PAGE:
On April 22, there will be a special election to fund King County Metro. Below is an updated version of a post I wrote a year ago explaining the context. You can also read the STB editorial board’s arguments in favor of Prop. 1.
What are we voting on April 22?
We’re voting on King County Proposition 1: a 0.1% sales tax and a $60/year car fee (with a rebate for low-income individuals) to fund roads and transit in King County over 10 years. 60% of funds raised would go to buses, and 40% to roads.
Why are we having this vote now?
King County Metro is facing a serious budget shortfall in 2014. This means that they’ll need to cut service by 17% to break even. 600,000 service hours will be cut. 65 routes would be deleted, and 86 would be reduced or revised. All in all, 2/3 of Metro routes would be affected.
Wait… didn’t we just do this two years ago?
Sort of, but it was temporary. In 2011 King County passed a $20 “congestion reduction charge” on all vehicles registered in the county. This bought us $25 million a year as part of the deal that also ended the Ride Free Area, but it will expire in 2014.
How bad is it?
There’s a $60M gap in 2014, and a combined $1.2B between 2008, when the recession began, and 2015.
Ok, that’s bad. Can’t they just, you know… trim the fat?
Well, they have been. In 2008 they reduced operating expenses, gutted the capital fund (which pays for important stuff like running new trolleybus wire, etc.), and increased fares. That bought $30M. It also arguably made the system more efficient. Then in 2011, they passed the CRC and got the unions to take a pay cut, saving tens of millions more. WSDOT came through with $32M in mitigation money to deal with Viaduct headaches, but it also runs out in 2014… two years before the Viaduct opens. This mitigation money helps add additional trips to crowded West Seattle routes.
Riding in from West Seattle will suck even more when it goes away. (Update: the mitigation money has been restored for now.) All told, Metro has cut $726M from the budget since 2009. There are probably a few routes that could stand to be cut, but doing so now would do way more harm than good.
Oh, and “cutting the fat” ain’t so easy if you’ve ever been to a community meeting where cuts were proposed. People get angry, they call their Councilmembers, and Metro backs off. Everyone seems to think the fat is in some other neighborhood.
(All that aside, Seattle’s a growing city with a healthy economy and a low unemployment rate. Metro should be increasing service, not cutting it, as Metro’s General Manager Kevin Desmond argues here.)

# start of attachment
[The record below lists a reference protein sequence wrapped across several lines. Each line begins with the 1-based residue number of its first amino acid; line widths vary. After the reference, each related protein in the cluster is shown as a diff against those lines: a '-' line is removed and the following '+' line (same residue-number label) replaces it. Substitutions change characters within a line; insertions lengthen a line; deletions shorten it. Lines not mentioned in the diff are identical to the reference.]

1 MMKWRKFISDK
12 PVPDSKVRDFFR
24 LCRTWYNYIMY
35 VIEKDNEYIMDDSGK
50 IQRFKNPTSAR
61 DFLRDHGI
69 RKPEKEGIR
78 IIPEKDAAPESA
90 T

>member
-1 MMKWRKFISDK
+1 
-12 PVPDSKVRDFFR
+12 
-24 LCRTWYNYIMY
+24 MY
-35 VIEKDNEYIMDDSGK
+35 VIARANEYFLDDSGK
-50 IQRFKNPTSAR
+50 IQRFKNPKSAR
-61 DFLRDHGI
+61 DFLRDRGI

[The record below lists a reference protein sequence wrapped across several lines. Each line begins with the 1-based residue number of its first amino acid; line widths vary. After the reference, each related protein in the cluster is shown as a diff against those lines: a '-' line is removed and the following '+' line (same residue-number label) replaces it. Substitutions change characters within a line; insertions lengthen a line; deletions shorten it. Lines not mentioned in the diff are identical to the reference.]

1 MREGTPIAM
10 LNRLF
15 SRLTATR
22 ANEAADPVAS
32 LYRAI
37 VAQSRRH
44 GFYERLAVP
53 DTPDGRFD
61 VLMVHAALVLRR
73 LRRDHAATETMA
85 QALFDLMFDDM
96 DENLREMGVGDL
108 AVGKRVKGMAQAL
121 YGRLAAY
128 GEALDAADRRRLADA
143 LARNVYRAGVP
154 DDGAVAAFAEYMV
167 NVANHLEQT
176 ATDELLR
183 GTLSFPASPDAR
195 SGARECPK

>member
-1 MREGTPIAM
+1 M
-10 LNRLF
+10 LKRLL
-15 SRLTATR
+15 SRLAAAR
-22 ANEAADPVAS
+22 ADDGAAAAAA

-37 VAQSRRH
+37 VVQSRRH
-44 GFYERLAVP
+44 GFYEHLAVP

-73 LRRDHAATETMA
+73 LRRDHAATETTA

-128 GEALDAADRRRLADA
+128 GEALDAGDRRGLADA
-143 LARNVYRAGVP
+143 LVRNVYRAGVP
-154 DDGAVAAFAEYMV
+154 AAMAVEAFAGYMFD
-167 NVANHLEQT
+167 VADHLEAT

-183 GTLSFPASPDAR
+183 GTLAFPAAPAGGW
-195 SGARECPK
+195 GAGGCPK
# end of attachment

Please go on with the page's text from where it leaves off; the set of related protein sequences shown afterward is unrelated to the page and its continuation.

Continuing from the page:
What about raising money from the fare box?
They’ve done it multiple times. There’s only so much blood you can squeeze from a stone. Back in 2006, when peak fares were just $1.50, Metro predicted fares would rise just 75 cents by 2016. As it turns out, peak fares are already at $2.50 and will probably rise again soon.
Okay, how about all that money spent on light rail and streetcars?
Those were built by different agencies (Seattle DOT, Sound Transit) with different funding sources. Sound Transit has a diversified funding base, including a Motor Vehicle Excise Tax or MVET along with a sales tax. That means Sound Transit can weather the recession a bit better. Also, Sound Transit spends a lot of its money on capital projects like new light rail lines, which (a) can be spread out over more years if necessary, and (b) tend to get cheaper when there’s a recession and construction firms are hungry for work.
Okay fine, but what about the “Transit Now” tax we passed in 2006?
That was great! It got us RapidRide and a bunch of other stuff. But because it was a sales tax, it shrunk during the recession and ended up raising less than projected. Since those funds were earmarked for RapidRide as the voters approved them, they can’t be moved into another bucket to save costs.
Wait a minute, this is craziness… Why are Metro’s finances in such bad shape to begin with?
Back in 1999, state voters approved Tim Eyman’s I-695, which would have gutted transit funding across the state by eliminating the state’s ability to charge an MVET. I-695 was declared unconstitutional, but then-Governor Locke and the legislature were so scared of being run out of Olympia that they killed the MVET themselves the following year. That blew a $500M hole in the state transportation budget. Here in King County, Metro lost an estimated $125M over the 2003-4 biennium, which we replaced by increasing the sales tax from 0.6% to 0.8% (and eventually to the legal maximum of 0.9% in 2006 with Transit Now). But there are two problems with a sales tax: it’s regressive, and it’s tied to the economy. Once the recession hit in 2008, everyone cut back on spending and sales tax revenues went in the toilet. It’s not just Metro: transit agencies all over the state, including the Washington State Ferries, haven’t really made up for the money they lost after the MVET went away.
So what can we do about it?
Ideally we’d bring back MVET funding, at least here in King County. The thing about an MVET is that it’s progressive and predictable (versus a sales tax, which is regressive and volatile), since it’s based on the current value of all the cars in the county. This would get us back to a healthy mix of tax revenue so that no one source can send the budget into a tailspin. However, the legislature declined to give us this authority. What we can do instead is vote on a sales tax and a flat fee on cars, which is exactly what’s on the ballot April 22.
You’ve convinced me. How do I vote?
Look for your ballot in the mail.